5.2.3 Training Examples
Overall, TMCs, FCs, and EOCs typically do not engage in cross training or analyst exchanges. However, States involved with RISS have the opportunity to engage in conferences that provide both training and information sharing. This section provides a discussion of TMC training findings as well as the differentiated training needs of FCs.
According to a U.S. DOT study, Transportation Management Center Concept of Operations, Improving Transportation Network Efficiency, training of staff is critical for ensuring successful TMC operations. In a survey of eight key centers, the report details training operations and procedures for three sample centers—Boston, Toronto, and Atlanta. Innovative training and documentation procedures observed include Boston’s plans for online procedures, Toronto’s “functionally” oriented help function, and Atlanta’s use of hypertext in help and training materials. The following are excerpts from the study’s findings on training.
Although it was not one of the three centers whose training operations and procedures were specifically studied in the report, the study reported that staff at Wisconsin DOT’s MONITOR program in Milwaukee recognized the need for a different orientation in the training of its law enforcement partner and they developed a customized training manual for its use. Milwaukee has provided a system workstation at the law enforcement dispatch site and has received positive feedback from the law enforcement dispatchers regarding this access.
Topics of training specifically for FCs focus on a different set of skills, and can include anti-terrorism training, crime-specific investigative techniques, surveillance techniques, use of specialized equipment, officer safety information, and analytical techniques. A specific example of the development of a training program at an FC is the Michigan Intelligence Operation Center (MIOC). While awaiting DHS to finish development of its field training for intelligence and information sharing, MIOC has begun to develop and offer various forms of training for local law enforcement and partners of the intelligence cycle. The MIOC considers public safety and private sector components of the fusion process to be its partners in the intelligence cycle. To the MIOC, these components represent nontraditional gatherers of information, and it views their interaction as opportunities to enhance and increase the amount of information that is shared. The MIOC has developed a recommended list of Federal training programs for its partners’ consideration; however, some of the training may not be available to agencies unless they can be sponsored by a local law enforcement entity.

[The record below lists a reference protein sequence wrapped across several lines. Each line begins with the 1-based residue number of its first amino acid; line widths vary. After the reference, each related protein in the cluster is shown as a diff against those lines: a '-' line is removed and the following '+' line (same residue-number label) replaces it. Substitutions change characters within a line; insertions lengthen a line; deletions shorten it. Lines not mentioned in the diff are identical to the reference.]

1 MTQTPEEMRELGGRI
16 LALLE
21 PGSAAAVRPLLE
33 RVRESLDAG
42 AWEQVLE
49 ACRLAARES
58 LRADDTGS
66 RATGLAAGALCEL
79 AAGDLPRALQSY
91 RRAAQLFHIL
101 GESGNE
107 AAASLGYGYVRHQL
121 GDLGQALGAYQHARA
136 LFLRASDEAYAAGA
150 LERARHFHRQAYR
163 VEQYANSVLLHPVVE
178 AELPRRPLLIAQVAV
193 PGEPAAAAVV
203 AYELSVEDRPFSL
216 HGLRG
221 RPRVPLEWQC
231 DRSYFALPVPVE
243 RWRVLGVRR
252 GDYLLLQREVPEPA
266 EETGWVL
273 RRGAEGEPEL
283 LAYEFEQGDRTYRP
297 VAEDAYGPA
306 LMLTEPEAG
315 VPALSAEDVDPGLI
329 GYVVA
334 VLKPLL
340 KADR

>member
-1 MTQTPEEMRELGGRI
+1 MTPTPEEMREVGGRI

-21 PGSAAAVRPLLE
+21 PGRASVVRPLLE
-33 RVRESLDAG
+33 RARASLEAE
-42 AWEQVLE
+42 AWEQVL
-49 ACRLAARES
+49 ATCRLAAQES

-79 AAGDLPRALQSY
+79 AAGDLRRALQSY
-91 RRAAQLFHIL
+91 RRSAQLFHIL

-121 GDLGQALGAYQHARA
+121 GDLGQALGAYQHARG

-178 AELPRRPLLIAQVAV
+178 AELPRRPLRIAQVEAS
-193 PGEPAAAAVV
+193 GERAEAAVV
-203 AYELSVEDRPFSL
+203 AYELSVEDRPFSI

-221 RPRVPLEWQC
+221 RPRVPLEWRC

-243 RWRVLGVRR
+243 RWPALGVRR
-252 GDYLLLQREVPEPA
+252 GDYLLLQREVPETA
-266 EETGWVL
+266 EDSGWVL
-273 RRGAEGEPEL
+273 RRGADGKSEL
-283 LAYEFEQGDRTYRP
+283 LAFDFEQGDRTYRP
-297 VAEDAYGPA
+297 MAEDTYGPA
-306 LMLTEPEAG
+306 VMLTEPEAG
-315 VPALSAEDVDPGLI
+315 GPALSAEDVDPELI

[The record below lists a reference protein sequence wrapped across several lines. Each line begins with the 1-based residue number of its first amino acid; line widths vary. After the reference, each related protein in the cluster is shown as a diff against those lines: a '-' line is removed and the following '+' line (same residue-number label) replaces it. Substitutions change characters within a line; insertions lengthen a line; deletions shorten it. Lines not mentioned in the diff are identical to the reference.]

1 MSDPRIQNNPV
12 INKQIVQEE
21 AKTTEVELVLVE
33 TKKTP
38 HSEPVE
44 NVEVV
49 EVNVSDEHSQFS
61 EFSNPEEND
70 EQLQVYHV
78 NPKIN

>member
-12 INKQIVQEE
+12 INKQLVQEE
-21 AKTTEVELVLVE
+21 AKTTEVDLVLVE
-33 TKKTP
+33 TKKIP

Transportation Research Board, NCHRP Report 20, Sharing Information between Public Safety and Transportation Agencies for Traffic Incident Management, 2004.
 U.S. Department of Transportation, Intelligent Transportation Systems, Computer-Aided Dispatch – Traffic Management Center Field Operational Test: State of Utah Final Report, U.S. DOT ITS Program Assessment Support Contract, July 2006.
United States Department of Transportation – Federal Highway Administration
Last Modified: June 22, 2010